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Declining World Population & Property Prices | New Real Estate Developments Still a Good Investment?

How would the declining global population impact property prices? Does it still make sense to invest in new real estate developments in developed countries? Are midrange family homes & similar investments likely to rise in value in coming decades?

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For decades, policymakers, pundits, and analysts had raised concerns about the exponentially growing global population. This concern was raised considerably from 1960 onwards, and old fears such as the Malthusian limit etc., at times, were reinvigorated.


In such an environment, real estate, or anything with ownership of land, as an investment, was particularly favored. Mark Twain famously said: "Buy land, they're not making it anymore." Nonetheless, strategic investor(s) must always reassess emerging realities to determine whether certain strategies are still viable, as no strategy, none whatsoever, works in all scenarios, all the time.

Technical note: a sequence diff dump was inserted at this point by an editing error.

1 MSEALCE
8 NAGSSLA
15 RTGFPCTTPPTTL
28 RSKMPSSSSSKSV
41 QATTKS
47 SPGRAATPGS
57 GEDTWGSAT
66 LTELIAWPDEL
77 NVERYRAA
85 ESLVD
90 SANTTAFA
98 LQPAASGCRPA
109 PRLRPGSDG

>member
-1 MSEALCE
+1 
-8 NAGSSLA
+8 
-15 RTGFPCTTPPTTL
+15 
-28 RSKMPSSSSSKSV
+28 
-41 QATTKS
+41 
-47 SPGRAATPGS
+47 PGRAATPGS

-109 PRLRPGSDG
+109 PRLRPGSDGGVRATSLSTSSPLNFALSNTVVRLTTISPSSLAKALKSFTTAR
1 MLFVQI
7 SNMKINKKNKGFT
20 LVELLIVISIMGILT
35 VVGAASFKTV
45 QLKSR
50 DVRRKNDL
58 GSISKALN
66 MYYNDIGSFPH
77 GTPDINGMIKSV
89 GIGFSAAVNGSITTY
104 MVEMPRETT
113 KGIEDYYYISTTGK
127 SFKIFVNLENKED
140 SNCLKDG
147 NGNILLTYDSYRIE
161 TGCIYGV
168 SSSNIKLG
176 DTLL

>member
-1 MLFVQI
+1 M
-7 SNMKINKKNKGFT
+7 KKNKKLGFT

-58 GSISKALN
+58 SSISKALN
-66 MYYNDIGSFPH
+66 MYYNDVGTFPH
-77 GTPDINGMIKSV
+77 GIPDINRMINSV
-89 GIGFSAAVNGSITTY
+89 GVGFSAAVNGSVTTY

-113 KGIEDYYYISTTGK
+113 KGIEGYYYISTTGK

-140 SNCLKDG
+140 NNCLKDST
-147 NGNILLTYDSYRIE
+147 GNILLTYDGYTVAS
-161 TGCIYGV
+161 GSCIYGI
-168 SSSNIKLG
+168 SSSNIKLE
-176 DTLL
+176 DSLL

Recent data, particularly from the last two decades, presents a very different scenario: The global fertility rate or birth rate per woman has dropped by 54% in the last six decades, at a rate of --1.28% (geometric mean) decline per year.


At this rate, the global birth rate per woman would soon decline below 2; 2 births per woman is the minimum figure required to maintain a population at current levels. When the birth rate falls below 2, the world will enter Sub-replacement fertility; this rate, if sustained, leads to each new generation being less populous than the older generation (U.N., 2021).


Bricker & Ibbitson (2019), in their book titled: "Empty Planet: The Shock of Global Population Decline," on similar lines, argue that the global population would start to decline by 2050, or perhaps sooner. If one may not be so inclined to accept their 'analysis,' it should be noted that the insights that data from the last six decades provide are irrefutable. Unless there is a baby boom, similar to the post-World War II period, which at this stage seems highly unlikely, the global population is set to decline.